The section begins with a time marker: when Noah was 600 the Flood happened. The next three verses contain three verbs: “come” or “enter” is used twice, once for Noah’s family and once for the animals. Noah and his family entered the ark. The animals came to Noah into the ark, two by two. The third verb is in the refrain: “as God had commanded Noah.” We have a straightforward fulfillment of God’s command. He commanded Noah to enter the ark with his family and to take the animals. He and his family entered the ark and the animals came to him into the ark. But the narrator isn’t content to leave it at that. He now gives an even closer view of this embarkation:
And after the seven days the floodwaters came on the earth.
In the six hundredth year of Noah’s life, on the seventeenth day of the second month—on that day all the springs of the great deep burst forth, and the floodgates of the heavens were opened. And rain fell on the earth forty days and forty nights.
On that very day Noah and his sons, Shem, Ham and Japheth, together with his wife and the wives of his three sons, entered the ark. They had with them every wild animal according to its kind, all livestock according to their kinds, every creature that moves along the ground according to its kind and every bird according to its kind, everything with wings. Pairs of all creatures that have the breath of life in them came to Noah and entered the ark. The animals going in were male and female of every living thing, as God had commanded Noah. Then the Lord shut him in. (7:10-16)
The seven days of waiting are over, and the waters of the Flood come upon the earth. Again we’re given a time-marker for the onset of the Flood; this time it’s more precise, to the very day. On this day two things happen. “On this day” the Flood started. Here we have a line of poetry, though few English translations render it as such:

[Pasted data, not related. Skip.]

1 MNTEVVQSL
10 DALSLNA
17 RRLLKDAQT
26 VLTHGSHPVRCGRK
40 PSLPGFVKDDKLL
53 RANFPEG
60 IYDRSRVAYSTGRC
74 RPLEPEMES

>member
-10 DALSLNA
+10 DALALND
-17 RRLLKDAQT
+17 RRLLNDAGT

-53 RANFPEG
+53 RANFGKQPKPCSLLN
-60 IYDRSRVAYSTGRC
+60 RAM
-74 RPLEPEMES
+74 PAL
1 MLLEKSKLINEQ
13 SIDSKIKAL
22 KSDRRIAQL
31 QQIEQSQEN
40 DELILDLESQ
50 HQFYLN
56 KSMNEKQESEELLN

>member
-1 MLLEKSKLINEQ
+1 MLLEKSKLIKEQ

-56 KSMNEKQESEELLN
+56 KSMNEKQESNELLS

Split apart were all the springs of the great deep,
and the windows of heaven were opened.
Both verbs are passive; God is the unseen actor who opens the sluice gates above and below. The boundaries which God had made to divide and give shape to the formless world now collapse. He had divided the waters above from the waters below; now they reunite. The result is forty days and night of rain.
But on this same day something else happened, something even more important as indicated by the addition of the little word “very.” “On this very day” Noah, his family and the animals entered the ark. Again the verb “enter” is used twice, once for Noah’s family and once for the animals. A roll call is taken of those entering: they (Noah’s family), and the wild animals, and the domesticated animals, and the creepy-crawlies, and the birds, each according to their kind. This is the language of Genesis 1 with its three categories of land animals each according to their kind.